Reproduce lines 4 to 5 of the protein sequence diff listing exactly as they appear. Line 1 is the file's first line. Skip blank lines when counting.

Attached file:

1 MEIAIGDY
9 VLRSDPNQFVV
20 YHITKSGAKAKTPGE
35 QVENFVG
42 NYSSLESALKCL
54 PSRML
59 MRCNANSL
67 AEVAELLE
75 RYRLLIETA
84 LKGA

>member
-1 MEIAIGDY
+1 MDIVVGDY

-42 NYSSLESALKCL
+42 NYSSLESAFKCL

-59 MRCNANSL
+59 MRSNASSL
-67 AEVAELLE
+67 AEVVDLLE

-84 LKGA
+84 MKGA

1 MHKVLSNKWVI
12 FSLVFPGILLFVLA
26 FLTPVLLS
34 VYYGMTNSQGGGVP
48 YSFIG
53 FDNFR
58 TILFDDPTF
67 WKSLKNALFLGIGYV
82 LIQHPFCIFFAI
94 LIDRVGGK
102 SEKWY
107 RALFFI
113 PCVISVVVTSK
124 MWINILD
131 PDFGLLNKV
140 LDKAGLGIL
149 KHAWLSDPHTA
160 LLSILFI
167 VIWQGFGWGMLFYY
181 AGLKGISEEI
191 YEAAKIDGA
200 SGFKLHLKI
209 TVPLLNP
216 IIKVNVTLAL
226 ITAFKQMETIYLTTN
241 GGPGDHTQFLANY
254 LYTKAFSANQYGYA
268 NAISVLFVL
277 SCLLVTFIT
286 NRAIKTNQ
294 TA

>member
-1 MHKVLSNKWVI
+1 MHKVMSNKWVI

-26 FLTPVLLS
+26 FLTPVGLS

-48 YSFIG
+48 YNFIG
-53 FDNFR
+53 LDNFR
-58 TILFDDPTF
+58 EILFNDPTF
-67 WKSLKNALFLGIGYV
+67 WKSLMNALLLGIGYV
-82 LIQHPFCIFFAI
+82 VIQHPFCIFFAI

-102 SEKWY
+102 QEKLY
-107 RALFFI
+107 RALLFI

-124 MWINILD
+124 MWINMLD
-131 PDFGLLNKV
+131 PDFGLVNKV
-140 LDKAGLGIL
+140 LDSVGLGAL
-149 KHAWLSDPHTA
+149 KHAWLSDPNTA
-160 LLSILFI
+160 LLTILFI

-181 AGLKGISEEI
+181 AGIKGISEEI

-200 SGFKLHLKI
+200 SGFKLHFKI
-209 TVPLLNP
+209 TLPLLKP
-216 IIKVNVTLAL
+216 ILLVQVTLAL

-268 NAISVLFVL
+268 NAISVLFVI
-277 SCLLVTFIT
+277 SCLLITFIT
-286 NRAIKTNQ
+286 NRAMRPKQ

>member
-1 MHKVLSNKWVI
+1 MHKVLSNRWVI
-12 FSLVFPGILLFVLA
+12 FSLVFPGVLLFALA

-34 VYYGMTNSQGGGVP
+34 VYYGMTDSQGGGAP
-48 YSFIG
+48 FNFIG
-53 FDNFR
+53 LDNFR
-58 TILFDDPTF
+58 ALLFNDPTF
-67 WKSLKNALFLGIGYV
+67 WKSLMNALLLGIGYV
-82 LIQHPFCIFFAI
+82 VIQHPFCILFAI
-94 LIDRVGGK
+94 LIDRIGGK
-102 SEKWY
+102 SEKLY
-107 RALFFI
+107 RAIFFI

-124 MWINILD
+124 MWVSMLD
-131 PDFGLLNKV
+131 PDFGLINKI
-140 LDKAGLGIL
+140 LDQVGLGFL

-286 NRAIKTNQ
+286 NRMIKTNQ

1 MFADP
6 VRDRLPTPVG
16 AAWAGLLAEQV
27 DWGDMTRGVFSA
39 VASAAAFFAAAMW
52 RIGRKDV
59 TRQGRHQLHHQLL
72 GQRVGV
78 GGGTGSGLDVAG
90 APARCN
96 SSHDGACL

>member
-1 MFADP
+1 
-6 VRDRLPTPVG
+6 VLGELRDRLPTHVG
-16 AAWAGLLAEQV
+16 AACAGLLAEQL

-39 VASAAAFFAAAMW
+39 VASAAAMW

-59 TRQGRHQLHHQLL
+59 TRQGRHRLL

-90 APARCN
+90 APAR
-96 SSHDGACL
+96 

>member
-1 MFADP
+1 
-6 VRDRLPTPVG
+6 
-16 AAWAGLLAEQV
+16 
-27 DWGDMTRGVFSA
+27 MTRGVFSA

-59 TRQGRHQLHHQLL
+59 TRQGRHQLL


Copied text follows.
35 QVENFVG
42 NYSSLESALKCL